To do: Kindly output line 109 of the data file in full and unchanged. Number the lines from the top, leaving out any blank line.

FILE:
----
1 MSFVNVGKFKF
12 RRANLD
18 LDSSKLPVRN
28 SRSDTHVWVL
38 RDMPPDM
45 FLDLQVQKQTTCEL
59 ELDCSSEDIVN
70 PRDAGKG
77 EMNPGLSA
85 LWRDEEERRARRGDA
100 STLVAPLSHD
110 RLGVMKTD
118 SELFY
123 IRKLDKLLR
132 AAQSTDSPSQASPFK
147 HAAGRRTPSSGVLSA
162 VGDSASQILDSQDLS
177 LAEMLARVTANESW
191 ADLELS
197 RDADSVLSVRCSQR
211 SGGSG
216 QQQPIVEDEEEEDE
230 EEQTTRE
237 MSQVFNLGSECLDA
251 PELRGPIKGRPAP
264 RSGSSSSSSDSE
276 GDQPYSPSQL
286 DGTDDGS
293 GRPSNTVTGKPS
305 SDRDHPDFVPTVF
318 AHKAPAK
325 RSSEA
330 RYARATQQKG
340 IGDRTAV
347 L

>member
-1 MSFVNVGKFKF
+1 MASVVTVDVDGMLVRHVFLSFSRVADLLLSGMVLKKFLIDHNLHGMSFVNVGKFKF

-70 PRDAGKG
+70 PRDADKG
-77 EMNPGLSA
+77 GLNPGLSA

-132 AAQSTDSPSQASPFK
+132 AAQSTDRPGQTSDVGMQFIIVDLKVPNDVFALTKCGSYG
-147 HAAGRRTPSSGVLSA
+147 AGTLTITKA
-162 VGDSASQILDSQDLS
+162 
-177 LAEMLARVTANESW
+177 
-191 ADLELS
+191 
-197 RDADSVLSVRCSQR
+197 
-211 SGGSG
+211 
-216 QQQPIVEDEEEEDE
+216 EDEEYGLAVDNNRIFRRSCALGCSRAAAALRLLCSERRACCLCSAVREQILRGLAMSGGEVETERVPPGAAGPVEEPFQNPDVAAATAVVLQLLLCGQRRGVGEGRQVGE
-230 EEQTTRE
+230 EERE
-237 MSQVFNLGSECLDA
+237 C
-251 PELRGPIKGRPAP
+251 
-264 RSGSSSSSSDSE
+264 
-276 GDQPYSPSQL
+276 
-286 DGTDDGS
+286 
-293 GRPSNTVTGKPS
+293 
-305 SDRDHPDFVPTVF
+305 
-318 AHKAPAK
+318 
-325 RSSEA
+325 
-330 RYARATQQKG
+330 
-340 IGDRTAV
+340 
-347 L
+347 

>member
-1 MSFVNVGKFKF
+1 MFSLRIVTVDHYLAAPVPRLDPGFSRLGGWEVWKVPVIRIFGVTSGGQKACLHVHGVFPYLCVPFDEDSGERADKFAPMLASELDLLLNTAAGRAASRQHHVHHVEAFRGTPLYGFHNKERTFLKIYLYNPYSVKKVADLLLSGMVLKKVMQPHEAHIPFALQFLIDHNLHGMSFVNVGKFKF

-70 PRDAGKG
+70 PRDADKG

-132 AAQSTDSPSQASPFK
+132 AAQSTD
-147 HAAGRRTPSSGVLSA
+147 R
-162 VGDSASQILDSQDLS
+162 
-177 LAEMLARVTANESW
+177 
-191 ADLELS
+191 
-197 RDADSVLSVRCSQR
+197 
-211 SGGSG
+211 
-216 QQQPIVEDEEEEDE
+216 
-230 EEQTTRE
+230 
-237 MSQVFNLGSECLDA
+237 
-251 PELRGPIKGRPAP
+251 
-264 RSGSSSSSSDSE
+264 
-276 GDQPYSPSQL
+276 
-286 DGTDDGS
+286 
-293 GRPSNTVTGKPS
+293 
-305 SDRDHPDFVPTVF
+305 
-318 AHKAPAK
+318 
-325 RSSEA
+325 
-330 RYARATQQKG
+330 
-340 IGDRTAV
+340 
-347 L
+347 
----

+237 